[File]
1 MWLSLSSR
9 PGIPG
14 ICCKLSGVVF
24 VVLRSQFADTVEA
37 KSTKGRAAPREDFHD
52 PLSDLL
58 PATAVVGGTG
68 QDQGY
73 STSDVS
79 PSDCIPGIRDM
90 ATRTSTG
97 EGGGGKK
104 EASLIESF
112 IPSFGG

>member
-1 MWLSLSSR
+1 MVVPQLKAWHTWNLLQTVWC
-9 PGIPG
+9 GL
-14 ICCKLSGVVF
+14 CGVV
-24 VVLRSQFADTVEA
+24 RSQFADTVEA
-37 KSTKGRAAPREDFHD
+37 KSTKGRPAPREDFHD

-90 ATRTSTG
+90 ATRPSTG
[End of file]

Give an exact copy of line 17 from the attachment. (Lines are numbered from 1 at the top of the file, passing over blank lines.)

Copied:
+1 MVVPQLKAWHTWNLLQTVWC